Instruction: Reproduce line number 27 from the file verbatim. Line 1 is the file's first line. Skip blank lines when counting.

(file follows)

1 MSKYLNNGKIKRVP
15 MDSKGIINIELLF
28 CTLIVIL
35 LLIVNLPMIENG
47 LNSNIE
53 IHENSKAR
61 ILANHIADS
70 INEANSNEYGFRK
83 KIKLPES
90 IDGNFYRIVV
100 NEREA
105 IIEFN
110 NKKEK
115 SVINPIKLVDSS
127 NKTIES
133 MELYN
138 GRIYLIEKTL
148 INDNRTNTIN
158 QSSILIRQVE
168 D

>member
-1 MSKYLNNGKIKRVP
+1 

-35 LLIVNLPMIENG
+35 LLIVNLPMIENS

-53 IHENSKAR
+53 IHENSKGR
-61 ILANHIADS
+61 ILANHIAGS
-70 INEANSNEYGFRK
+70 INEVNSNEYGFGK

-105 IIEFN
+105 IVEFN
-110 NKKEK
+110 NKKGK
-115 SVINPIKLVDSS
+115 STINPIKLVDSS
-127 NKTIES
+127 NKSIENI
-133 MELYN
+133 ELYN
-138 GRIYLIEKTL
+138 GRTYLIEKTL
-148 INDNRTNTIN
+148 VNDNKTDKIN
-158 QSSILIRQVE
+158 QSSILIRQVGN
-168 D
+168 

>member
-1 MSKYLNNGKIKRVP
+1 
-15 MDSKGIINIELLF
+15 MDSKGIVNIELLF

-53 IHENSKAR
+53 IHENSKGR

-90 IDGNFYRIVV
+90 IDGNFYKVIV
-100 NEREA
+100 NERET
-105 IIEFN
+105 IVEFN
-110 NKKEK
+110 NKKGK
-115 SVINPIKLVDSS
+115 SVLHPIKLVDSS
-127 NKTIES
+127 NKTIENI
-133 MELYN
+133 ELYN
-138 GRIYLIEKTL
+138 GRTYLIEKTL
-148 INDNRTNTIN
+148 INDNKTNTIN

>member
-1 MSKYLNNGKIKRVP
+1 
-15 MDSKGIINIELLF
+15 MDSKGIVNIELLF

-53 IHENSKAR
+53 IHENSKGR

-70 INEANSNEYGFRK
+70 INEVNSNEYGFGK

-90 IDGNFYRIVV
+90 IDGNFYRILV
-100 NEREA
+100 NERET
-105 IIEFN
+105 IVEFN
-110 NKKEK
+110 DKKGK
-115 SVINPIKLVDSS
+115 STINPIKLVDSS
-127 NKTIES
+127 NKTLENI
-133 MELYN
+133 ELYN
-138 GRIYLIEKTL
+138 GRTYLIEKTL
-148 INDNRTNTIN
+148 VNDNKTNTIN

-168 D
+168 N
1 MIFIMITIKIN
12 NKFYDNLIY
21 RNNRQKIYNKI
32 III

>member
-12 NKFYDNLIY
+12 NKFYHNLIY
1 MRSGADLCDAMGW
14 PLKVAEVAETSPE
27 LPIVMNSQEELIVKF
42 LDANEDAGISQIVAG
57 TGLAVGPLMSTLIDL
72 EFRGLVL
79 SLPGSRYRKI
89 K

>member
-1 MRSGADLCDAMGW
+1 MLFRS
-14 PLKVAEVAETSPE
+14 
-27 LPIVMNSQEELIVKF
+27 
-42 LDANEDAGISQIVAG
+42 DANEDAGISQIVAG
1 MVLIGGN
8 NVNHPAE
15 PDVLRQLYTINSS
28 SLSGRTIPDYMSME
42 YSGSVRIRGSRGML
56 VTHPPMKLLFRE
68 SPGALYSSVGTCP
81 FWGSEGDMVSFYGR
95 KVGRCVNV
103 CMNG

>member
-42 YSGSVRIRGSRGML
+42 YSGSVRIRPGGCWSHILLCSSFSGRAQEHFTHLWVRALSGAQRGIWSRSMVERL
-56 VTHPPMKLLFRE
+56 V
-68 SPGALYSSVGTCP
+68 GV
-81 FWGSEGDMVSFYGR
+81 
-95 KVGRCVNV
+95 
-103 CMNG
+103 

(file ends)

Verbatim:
+53 IHENSKGR